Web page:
I’ll be revealing a hint about the sequel’s title tomorrow on the blog. Be the first to guess correctly and you’ll get a free copy of The Façade: Special Edition.

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Alexander the Great and UFOs

Bet you never thought you’d see those two subjects in the same sentence! Welcome to the wacky world of ancient astronaut twaddle.

A reader recently sent me a link to this essay on the Chronicon Mirabilium blog: “Did Alexander the Great Really See UFOs?” It’s a good piece, as it injects some sanity into the paleobabbling and exposes another hole in the ancient astronaut “evidence” we’ve come to know and chuckle at.

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Simcha Jacobovici’s Conspiracy Fantasy

I recommend readers have a look at this recent post by Dr. Larry Hurtado. It begins this way:

If you want to see a good example of what be-devils any scholarly analysis of practically anything to do with Jesus and early Christianity, have a read of the postings of the Canadian TV self-promoter, Simcha Jacobovici here. . . . [Jacobovici] trashes all the scholars and queries as “sleeper agents of Christian orthodoxy”.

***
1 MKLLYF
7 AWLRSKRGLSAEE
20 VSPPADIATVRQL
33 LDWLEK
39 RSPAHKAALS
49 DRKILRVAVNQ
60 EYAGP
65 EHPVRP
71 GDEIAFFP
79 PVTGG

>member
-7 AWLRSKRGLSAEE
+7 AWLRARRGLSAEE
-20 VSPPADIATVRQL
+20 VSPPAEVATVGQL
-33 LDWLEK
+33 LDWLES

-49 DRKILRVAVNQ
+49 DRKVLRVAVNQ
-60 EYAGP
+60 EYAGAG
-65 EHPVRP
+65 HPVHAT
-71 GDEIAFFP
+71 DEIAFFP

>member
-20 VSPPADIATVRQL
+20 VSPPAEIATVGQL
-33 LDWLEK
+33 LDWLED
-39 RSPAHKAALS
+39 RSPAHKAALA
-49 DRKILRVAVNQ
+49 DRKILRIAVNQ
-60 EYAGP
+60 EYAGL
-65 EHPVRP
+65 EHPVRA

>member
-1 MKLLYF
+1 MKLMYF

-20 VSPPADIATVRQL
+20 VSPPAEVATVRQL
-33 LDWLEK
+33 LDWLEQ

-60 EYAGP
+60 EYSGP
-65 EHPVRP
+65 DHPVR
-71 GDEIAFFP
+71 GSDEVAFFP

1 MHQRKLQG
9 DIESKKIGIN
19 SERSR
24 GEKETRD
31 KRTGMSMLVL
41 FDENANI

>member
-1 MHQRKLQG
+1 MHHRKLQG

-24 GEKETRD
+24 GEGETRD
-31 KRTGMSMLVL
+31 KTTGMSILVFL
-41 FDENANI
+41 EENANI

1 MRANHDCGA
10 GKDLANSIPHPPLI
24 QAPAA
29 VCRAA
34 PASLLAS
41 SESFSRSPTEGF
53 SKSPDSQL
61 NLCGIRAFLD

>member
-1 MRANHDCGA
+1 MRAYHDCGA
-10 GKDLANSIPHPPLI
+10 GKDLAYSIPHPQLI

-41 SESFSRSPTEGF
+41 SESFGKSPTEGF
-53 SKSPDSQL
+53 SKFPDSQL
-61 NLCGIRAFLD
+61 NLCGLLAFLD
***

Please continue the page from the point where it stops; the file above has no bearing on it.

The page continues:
Sleeper agents of Christian orthodoxy? Really? What’s next from Jacobovici? Producing another spell-binding documentary promoting his own heroism against this vast conspiracy? Will we see Fabio play the lead?

It doesn’t get much more inconsequential and insipid than this.

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More Online Resources for Vaccination Against PaleoBabble

There’s been a spate of resources that have popped up online in recent days for excellent resources to study the ancient world. Some of these resources have been around a while, but have gotten some recent attention and traffic on various blogs and news sites. Here are some valuable links:

The New English Translation of the Septuagint (NETS) Online

  • this is the most recent scholarly translation of the Septuagint

The Gospel of Thomas Resource Center

  • Do your research on Thomas here, not with Dan Brown and Michael Baigent. That way something you say about Thomas has a prayer of being right.

The Ancient World Mapping Center

  • The Center promotes cartography, historical geography, and geographic information science as essential disciplines within the field of ancient studies through innovative and collaborative research, teaching, and community outreach activities.

Giza 3-D

  • For the first time, the latest and most exhaustive information available on the Giza Necropolis will be made available to everyone through a realistic experience that can satisfy mere cu- riosity or encourage more demanding research inquiries

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For Those Who Want to Study Akkadian

Readers who have poked around my book recommendations would know that I think Huehnergard’s A Grammar of Akkadian (3rd ed.; with its companion answer key, Key to a Grammar of Akkadian) is the best around. The Ancient World Online blog notes that the vocabulary for this grammar is available in online flashcards. Pretty cool.

Believers in Zecharia Sitchin’s “work” in Mesopotamian texts can ignore this.